China's consumer generated video CGV economy

China’s consumer generated video economy: Outsourcing marketing to your own users

Share on linkedin
Share on twitter
Share on facebook
Share on email

China’s consumer generated video (CGV) economy refers to economic activities- such as brand sales- fuelled by videos created by Chinese consumers. These videos can be in recorded form, or livestreams. According to McKinsey research, 11% of Chinese consumers’ time on social media is spent watching, sharing, and creating short videos.  In 2018, the Chinese short video industry was worth 46.7 billion RMB in revenue. The coronavirus crisis has in fact further added to this booming industry, in light of how more consumers are staying at home with greater leisure time.

 a user scrolling through videos

Source: Vjshi, a user scrolling through videos

The importance of China’s consumer generated video economy for brands

Videos provide an authentic means for consumers to show their connection with brands, aiding brands in widening their consumer base. This is because videos enable creators to express themselves holistically. In addition, videos promote enthusiastic engagement between video-creators and viewers. Overarchingly, China’s CGV economy is particularly important for brands as 92% of consumers trust user-generated content more than traditional advertising.

Platforms supporting China’s CGV economy

Douyin (抖音), Xigua (西瓜), Bilibili (哔哩哔哩), Kuaishou(快手), Weishi (微视)…the list of platforms boosting the video economy in China is seemingly endless. To help you make the right choice for your brand, the following table summarises the unique characteristics of the most popular platforms.

Infographic by daxue consulting, China’s consumer generated video economy at a glance

Infographic by daxue consulting, China’s CGV economy at a glance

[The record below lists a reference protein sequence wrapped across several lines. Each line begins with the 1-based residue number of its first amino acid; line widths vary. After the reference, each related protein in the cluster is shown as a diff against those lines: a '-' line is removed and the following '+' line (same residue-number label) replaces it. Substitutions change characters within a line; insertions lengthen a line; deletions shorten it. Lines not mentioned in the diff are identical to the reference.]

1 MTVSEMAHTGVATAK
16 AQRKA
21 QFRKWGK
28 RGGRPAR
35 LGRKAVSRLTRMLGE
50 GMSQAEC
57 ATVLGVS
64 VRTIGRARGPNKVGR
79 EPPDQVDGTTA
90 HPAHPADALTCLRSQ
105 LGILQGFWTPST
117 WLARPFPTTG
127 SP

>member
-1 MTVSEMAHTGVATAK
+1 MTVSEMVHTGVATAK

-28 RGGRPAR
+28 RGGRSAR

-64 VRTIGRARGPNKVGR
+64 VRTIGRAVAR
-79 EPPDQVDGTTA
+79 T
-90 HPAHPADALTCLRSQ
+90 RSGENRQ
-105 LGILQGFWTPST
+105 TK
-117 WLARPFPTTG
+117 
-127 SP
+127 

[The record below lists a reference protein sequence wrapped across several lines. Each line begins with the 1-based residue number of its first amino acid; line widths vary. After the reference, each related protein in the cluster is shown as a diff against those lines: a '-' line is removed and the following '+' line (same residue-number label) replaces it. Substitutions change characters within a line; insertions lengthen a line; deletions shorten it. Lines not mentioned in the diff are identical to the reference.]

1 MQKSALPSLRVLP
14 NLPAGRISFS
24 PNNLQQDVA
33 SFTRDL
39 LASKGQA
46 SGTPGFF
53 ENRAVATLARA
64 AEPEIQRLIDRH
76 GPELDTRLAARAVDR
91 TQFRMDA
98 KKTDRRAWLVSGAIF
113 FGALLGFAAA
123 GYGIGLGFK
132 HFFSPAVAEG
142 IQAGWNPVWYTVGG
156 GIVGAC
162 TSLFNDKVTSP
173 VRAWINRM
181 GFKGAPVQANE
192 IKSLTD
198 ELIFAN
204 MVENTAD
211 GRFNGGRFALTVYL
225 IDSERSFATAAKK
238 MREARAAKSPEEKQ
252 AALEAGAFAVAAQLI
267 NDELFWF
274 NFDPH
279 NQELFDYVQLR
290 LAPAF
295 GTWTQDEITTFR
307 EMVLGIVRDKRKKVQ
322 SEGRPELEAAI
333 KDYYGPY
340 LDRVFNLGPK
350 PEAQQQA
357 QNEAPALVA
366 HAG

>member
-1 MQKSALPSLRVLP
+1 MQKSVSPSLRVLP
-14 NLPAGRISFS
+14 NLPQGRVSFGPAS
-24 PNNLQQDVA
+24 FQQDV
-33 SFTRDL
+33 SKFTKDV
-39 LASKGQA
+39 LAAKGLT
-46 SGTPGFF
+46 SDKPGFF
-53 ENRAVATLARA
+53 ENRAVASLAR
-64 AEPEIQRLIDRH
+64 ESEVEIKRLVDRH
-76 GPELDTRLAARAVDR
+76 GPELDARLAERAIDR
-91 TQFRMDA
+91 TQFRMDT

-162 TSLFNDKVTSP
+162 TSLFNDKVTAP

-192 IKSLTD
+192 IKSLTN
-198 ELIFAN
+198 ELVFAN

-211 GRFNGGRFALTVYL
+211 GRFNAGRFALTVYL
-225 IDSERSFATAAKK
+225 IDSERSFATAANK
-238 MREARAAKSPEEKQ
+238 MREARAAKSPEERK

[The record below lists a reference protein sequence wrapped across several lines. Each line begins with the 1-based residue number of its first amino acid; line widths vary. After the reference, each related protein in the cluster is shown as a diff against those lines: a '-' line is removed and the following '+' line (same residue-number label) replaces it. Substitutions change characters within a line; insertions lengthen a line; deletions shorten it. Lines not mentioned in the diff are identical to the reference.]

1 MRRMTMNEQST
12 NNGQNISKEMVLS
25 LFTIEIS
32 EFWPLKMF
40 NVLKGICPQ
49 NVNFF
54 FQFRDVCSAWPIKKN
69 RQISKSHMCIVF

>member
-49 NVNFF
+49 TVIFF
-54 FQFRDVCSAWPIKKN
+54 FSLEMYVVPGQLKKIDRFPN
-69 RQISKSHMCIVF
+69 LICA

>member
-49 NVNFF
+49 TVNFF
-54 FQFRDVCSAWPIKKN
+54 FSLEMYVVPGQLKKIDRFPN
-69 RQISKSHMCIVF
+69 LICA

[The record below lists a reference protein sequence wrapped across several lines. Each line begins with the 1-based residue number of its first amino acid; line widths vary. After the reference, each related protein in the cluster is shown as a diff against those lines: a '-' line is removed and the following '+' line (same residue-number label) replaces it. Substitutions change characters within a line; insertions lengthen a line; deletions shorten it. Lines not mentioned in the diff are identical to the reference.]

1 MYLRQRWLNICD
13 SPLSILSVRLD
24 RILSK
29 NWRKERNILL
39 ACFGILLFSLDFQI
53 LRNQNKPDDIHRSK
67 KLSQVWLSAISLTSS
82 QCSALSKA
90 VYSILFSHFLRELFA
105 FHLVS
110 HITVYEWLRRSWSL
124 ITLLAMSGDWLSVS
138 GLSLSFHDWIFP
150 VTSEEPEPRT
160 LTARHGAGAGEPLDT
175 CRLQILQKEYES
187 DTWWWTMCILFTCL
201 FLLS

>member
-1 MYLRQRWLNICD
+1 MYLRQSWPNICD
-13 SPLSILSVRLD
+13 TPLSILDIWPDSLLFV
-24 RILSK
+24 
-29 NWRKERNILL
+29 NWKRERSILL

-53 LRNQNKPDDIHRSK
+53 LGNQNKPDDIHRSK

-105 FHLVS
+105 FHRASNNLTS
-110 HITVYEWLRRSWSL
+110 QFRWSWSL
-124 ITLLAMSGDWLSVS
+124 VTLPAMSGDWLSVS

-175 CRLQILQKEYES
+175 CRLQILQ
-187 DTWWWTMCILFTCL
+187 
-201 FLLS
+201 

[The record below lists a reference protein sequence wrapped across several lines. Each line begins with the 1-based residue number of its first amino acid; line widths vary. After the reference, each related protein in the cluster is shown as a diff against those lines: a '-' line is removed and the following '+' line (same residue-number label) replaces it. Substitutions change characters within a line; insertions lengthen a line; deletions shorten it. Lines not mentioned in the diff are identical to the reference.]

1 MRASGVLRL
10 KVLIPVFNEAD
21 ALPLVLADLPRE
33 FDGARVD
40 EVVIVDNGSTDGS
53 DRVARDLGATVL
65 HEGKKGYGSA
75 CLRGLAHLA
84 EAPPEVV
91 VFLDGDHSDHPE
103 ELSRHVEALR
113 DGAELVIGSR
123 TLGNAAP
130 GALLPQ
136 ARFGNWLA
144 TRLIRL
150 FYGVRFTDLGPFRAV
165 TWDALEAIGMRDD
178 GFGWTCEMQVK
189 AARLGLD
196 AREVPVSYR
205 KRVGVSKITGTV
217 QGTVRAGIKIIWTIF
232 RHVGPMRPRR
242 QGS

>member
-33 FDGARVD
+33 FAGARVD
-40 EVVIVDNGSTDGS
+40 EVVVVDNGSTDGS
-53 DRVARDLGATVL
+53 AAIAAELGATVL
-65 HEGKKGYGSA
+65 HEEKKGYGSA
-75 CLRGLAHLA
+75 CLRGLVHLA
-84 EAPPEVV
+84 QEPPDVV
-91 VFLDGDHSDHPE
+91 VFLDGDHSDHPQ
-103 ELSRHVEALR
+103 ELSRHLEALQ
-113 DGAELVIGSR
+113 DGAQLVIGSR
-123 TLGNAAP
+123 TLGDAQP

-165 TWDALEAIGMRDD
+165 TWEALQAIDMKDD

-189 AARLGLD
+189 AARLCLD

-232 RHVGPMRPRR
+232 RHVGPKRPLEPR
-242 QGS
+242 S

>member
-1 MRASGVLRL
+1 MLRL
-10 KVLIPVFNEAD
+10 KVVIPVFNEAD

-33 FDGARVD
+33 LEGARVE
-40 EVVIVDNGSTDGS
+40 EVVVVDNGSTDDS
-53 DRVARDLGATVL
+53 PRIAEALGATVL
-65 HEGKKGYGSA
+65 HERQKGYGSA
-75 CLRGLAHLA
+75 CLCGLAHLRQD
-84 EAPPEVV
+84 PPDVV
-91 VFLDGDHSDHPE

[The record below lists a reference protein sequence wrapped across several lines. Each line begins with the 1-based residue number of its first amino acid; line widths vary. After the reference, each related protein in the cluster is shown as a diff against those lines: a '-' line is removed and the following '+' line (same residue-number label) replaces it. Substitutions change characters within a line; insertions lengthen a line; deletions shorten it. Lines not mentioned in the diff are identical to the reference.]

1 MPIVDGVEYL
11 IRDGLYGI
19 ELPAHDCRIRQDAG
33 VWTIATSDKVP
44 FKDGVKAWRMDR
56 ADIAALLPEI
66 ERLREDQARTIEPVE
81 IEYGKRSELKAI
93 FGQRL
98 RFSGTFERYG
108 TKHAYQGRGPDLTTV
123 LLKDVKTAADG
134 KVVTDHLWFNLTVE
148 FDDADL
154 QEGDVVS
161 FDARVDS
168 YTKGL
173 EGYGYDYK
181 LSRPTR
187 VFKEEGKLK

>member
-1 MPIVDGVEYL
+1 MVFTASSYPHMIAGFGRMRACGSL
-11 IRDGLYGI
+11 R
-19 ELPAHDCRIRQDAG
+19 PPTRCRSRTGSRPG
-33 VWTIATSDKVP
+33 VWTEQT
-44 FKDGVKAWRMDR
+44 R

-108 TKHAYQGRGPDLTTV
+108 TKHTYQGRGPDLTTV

Finding the right fit for your brand

Douyin is the most commonly used platform in China’s CGV economy, with  600 million active users just in China alone. This means that videos have an opportunity to reach a larger audience, yet also run the risk of being drowned in a sea of content. It is notable that Douyin is currently testing a function which allows in-app sales of products. This function would enable Douyin users to highlight an object within a video and perform a search for that item. This means that brands would do well to explore how they can make their products more eye-catching should this function be implemented.

Kuaishou is the second most utilised platform in the video economy in China. It targets Chinese grassroots society, with 64% of users living in lower-tier cities.

Bilibili actively cultivates professional content creators, viewed as helping entrench brand loyalty. What this means is that professional content creators are likely to be given priority in terms of reaching out to audience over smaller independent creators. Brands which have attracted the highest retention on this platform so far are from the tech and entertainment industry.

Weishi is mainly for video creators who integrate music heavily into their content. It enables users to select background music and matching display lyrics and subtitles as they are recording videos.

Meipai focuses heavily on beautifying through filters. This makes it more suitable for brands focused on beauty, skincare, or lifestyle.

Xigua has video categories which then enable users to find videos that they are interested in more easily. Notably, algorithms and user sharing favour high-quality videos longer than a minute. Brands starting to branch into China’s CGV economy could find this app easier to navigate and utilise.

How brands motivate consumers to add to the video economy in China 

Challenges to enabling consumers to generate videos